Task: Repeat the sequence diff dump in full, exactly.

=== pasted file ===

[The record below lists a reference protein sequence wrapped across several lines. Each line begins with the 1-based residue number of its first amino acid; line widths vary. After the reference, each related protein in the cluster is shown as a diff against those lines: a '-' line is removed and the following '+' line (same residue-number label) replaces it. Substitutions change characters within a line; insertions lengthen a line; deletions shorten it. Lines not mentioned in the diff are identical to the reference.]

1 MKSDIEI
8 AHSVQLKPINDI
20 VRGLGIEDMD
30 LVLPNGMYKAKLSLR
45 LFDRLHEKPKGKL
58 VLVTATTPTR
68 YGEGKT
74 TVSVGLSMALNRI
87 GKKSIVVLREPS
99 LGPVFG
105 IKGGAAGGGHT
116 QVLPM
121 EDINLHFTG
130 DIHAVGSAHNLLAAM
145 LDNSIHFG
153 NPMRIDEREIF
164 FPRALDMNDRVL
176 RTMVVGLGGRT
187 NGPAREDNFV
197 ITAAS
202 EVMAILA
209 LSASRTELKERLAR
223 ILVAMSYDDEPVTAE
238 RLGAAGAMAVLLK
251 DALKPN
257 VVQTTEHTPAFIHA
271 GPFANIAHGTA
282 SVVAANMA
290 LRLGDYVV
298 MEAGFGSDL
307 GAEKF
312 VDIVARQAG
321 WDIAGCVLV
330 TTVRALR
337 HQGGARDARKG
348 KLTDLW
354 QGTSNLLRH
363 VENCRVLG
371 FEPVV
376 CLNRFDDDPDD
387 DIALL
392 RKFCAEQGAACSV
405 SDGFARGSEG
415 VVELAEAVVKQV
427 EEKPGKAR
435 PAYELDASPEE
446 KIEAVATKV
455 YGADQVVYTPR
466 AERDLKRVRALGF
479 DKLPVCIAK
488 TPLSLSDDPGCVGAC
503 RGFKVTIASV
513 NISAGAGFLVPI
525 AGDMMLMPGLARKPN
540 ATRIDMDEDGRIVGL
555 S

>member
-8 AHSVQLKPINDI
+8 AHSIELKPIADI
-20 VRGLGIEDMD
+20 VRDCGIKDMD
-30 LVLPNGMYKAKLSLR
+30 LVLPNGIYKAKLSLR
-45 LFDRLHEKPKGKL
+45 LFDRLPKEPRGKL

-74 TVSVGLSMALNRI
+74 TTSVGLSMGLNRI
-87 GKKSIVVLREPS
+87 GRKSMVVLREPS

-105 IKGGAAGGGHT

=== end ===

[The record below lists a reference protein sequence wrapped across several lines. Each line begins with the 1-based residue number of its first amino acid; line widths vary. After the reference, each related protein in the cluster is shown as a diff against those lines: a '-' line is removed and the following '+' line (same residue-number label) replaces it. Substitutions change characters within a line; insertions lengthen a line; deletions shorten it. Lines not mentioned in the diff are identical to the reference.]

1 MKSDIEI
8 AHSVQLKPINDI
20 VRGLGIEDMD
30 LVLPNGMYKAKLSLR
45 LFDRLHEKPKGKL
58 VLVTATTPTR
68 YGEGKT
74 TVSVGLSMALNRI
87 GKKSIVVLREPS
99 LGPVFG
105 IKGGAAGGGHT
116 QVLPM
121 EDINLHFTG
130 DIHAVGSAHNLLAAM
145 LDNSIHFG
153 NPMRIDEREIF
164 FPRALDMNDRVL
176 RTMVVGLGGRT
187 NGPAREDNFV
197 ITAAS
202 EVMAILA
209 LSASRTELKERLAR
223 ILVAMSYDDEPVTAE
238 RLGAAGAMAVLLK
251 DALKPN
257 VVQTTEHTPAFIHA
271 GPFANIAHGTA
282 SVVAANMA
290 LRLGDYVV
298 MEAGFGSDL
307 GAEKF
312 VDIVARQAG
321 WDIAGCVLV
330 TTVRALR
337 HQGGARDARKG
348 KLTDLW
354 QGTSNLLRH
363 VENCRVLG
371 FEPVV
376 CLNRFDDDPDD
387 DIALL
392 RKFCAEQGAACSV
405 SDGFARGSEG
415 VVELAEAVVKQV
427 EEKPGKAR
435 PAYELDASPEE
446 KIEAVATKV
455 YGADQVVYTPR
466 AERDLKRVRALGF
479 DKLPVCIAK
488 TPLSLSDDPGCVGAC
503 RGFKVTIASV
513 NISAGAGFLVPI
525 AGDMMLMPGLARKPN
540 ATRIDMDEDGRIVGL
555 S

>member
-8 AHSVQLKPINDI
+8 AHSIELKPIADI
-20 VRGLGIEDMD
+20 VRDCGIKDMD
-30 LVLPNGMYKAKLSLR
+30 LVLPNGIYKAKLSLR
-45 LFDRLHEKPKGKL
+45 LFDRLPKEPRGKL

-74 TVSVGLSMALNRI
+74 TTSVGLSMGLNRI
-87 GKKSIVVLREPS
+87 GRKSMVVLREPS

-105 IKGGAAGGGHT